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Theory of multiple intelligences

Theory of multiple intelligences
The theory of multiple intelligences is a theory of intelligence that differentiates it into specific (primarily sensory) "modalities", rather than seeing intelligence as dominated by a single general ability. This model was proposed by Howard Gardner in his 1983 book Frames of Mind: The Theory of Multiple Intelligences. Gardner articulated seven criteria for a behavior to be considered an intelligence.[1] These were that the intelligences showed: potential for brain isolation by brain damage, place in evolutionary history, presence of core operations, susceptibility to encoding (symbolic expression), a distinct developmental progression, the existence of savants, prodigies and other exceptional people, and support from experimental psychology and psychometric findings. Gardner argues intelligence is categorized into three primary or overarching categories, those of which are formulated by the abilities. The different abilities[edit] Musical–rhythmic and harmonic[edit] Interpersonal[edit]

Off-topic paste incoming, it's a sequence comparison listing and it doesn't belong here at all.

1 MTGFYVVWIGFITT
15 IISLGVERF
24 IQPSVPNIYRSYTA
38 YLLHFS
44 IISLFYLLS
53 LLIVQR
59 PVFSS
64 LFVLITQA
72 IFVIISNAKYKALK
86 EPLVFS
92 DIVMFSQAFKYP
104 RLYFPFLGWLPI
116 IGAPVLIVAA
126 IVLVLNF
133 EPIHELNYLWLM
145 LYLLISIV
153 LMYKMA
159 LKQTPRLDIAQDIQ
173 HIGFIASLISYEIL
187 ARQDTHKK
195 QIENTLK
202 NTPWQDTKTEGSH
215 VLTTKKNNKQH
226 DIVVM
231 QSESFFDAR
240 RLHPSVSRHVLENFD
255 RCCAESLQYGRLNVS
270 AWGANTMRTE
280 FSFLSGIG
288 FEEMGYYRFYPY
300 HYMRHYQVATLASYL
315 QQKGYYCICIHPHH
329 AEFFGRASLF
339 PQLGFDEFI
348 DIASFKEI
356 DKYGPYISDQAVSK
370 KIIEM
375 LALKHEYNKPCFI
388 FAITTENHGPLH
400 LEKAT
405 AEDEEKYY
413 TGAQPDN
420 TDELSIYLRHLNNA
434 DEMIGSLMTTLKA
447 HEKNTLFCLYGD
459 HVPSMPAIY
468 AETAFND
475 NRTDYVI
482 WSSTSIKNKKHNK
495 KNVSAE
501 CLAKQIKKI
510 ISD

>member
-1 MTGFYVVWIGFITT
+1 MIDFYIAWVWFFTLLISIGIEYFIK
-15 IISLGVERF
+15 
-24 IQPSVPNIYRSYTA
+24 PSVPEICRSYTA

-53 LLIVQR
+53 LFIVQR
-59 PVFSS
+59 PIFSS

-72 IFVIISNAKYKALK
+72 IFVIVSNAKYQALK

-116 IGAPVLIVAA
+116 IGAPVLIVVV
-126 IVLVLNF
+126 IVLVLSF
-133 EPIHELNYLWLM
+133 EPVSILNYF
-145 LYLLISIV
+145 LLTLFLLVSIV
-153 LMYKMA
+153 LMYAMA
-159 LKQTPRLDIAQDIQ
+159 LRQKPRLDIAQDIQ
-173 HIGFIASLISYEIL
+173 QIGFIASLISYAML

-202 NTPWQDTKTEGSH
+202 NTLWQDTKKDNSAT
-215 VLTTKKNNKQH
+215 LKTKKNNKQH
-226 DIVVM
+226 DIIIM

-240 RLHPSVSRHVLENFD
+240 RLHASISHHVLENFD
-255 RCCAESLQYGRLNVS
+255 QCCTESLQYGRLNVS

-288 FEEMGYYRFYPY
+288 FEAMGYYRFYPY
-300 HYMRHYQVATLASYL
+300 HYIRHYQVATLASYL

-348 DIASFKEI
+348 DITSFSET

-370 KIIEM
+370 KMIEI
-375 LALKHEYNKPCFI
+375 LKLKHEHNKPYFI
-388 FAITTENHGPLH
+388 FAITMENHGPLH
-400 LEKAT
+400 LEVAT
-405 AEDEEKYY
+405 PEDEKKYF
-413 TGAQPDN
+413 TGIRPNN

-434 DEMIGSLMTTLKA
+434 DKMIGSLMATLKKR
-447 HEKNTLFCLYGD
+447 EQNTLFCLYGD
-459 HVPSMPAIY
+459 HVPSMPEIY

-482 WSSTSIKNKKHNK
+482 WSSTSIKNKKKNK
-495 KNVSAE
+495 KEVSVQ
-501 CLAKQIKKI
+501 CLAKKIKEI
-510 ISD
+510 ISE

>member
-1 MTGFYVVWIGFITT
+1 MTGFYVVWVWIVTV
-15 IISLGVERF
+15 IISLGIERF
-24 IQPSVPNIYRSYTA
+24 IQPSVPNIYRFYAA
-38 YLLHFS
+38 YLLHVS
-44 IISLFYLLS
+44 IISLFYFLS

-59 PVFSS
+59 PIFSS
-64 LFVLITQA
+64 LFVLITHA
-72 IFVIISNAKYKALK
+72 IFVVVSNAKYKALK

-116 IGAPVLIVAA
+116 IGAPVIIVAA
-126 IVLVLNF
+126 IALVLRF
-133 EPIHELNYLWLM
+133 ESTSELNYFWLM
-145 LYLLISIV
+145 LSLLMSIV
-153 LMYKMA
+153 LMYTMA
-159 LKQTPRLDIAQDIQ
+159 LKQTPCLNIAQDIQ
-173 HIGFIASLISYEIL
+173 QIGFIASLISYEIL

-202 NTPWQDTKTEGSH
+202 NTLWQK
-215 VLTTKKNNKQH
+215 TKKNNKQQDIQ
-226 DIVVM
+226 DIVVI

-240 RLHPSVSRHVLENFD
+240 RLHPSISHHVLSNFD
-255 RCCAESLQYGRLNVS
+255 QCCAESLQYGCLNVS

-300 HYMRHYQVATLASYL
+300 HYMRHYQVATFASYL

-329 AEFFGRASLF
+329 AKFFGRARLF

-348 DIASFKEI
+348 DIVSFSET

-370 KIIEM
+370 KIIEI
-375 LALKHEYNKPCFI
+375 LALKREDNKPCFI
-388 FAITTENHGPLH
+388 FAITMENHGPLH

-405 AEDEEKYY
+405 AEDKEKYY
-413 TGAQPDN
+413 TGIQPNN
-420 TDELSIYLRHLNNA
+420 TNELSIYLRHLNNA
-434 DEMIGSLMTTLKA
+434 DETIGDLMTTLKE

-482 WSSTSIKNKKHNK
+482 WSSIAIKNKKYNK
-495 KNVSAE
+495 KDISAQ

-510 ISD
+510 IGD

Latent inhibition Theories[edit] The LI effect has received a number of theoretical interpretations. One class of theory holds that inconsequential stimulus pre-exposure results in reduced associability for that stimulus. The loss of associability has been attributed to a variety of mechanisms that reduce attention, which then must be reacquired in order for learning to proceed normally.[2] Alternatively, it has been proposed that LI is a result of retrieval failure rather than acquisition failure.[3] Such a position advocates that, following stimulus pre-exposure, the acquisition of the new association to the old stimulus proceeds normally. However, in the test stage, two associations (the stimulus-no consequence association from the pre-exposure stage and the stimulus-consequence stimulus association of the acquisition stage) are retrieved and compete for expression. Variation[edit] LI is affected by many factors, one of the most important of which is context. Physiology[edit] Pathology[edit] Notes[edit]